"At a church in Portland, Oregon, I gathered with other caregivers for a daylong retreat. There, I found myself walking a labyrinth. It led me in an ancient spiral pattern. This one was inlaid in a wooden floor. I came abruptly on sharp twists and turnings. Suddenly I had to switch directions. I thought, This is just like caregiving.

"The ancient labyrinth pattern is not a maze. A maze is a riddle, meant to trick and trap you with many misleading paths and dead ends. A labyrinth has one well-defined path that eventually leads to the center and then back out again. A maze creates chaos. A labyrinth orders chaos. We cannot get lost. However, the path is not visible, nor is it predictable — and that reflects our journey as caregivers. If we proceed with patience and faith, walking a labyrinth becomes an exercise in practical spirituality.

"As I walked the labyrinth, I began to feel a sense of flowing. Nothing was forced. I imagined some gentle gravity pulling me along. I noticed the other caregivers walking the circles in silence. It created a shared intimacy and reverence without distraction. As the spiral led me into the center, I felt a cleansing and quieting. The mind chatter had mostly stopped. I felt peaceful. Contemplative. I did not receive any cosmic answer to my immediate problems as a caregiver, but I don't expect any thunderbolts when I pray, either. I did feel my heart and mind open to two things: acceptance and hope for the future — as uncertain as it may be.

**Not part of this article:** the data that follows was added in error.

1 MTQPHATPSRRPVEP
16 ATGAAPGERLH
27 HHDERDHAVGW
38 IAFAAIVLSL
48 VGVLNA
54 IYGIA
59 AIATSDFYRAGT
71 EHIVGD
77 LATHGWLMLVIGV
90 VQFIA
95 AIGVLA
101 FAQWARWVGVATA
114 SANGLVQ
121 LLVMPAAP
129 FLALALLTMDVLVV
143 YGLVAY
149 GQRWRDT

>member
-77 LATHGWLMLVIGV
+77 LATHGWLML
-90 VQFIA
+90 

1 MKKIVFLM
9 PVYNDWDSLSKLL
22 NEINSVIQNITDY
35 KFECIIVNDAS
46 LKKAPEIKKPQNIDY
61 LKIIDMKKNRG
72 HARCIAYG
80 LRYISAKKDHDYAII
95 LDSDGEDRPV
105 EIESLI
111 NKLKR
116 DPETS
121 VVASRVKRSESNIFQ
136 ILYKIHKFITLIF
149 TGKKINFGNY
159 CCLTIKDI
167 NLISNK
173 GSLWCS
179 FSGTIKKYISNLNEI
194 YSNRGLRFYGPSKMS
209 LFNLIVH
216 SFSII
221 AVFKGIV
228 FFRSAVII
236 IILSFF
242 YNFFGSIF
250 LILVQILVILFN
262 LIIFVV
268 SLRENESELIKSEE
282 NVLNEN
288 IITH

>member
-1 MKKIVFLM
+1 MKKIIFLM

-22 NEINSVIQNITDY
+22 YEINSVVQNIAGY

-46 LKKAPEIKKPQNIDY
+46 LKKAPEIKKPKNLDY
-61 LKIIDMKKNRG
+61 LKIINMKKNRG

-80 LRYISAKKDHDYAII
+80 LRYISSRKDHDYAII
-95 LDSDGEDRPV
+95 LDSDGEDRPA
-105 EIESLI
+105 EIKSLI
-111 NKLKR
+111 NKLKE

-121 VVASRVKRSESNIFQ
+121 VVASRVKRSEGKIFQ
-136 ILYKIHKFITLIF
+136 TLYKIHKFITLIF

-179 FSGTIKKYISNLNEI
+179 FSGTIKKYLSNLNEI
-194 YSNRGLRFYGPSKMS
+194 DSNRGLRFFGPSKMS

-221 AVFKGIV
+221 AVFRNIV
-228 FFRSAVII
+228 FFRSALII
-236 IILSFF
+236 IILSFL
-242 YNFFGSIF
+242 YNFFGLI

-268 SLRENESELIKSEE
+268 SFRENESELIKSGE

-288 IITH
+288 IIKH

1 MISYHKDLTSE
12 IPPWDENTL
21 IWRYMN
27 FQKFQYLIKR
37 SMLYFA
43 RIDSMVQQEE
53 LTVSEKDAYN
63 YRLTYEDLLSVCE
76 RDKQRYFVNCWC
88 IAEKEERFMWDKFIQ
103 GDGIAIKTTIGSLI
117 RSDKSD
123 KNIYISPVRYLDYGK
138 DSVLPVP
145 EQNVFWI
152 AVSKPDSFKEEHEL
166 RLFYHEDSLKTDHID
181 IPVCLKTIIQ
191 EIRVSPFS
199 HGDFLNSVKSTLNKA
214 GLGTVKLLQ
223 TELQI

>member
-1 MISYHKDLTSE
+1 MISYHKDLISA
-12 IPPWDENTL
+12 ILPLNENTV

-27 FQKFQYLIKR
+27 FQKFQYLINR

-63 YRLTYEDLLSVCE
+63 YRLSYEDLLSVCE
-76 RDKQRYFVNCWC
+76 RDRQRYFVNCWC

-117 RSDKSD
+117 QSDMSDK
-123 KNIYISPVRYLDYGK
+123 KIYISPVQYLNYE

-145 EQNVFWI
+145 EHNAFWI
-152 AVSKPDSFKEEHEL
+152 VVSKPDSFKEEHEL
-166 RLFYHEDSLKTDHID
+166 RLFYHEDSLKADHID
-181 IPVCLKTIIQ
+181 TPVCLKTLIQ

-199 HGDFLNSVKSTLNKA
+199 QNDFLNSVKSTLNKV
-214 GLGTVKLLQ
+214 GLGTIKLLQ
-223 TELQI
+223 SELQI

"For me, walking the labyrinth became a powerful metaphor. Out of my seventeen years of experience as a caregiver, and hundreds of interviews, grows my understanding of the emotional, physical, spiritual, and practical demands on a family caregiver. It starts with The Call and can become a calling. For me, the calling is literally to speak to and for millions of silent caregivers.

"Most of us will go through what I call 'turnings' — significant changes in the condition of our loved one that demand new coping strategies. Each new turning requires a shift in attitude, different tools, and more help. We caregivers also have our own turnings, bombarded by conflicting emotions that force us to question our motives and reshape our attitudes. We have so much to learn, not only how to become fearless advocates for our loved one but also how to take care of ourselves at the same time."

Gail Sheehy on Walking the Labyrinth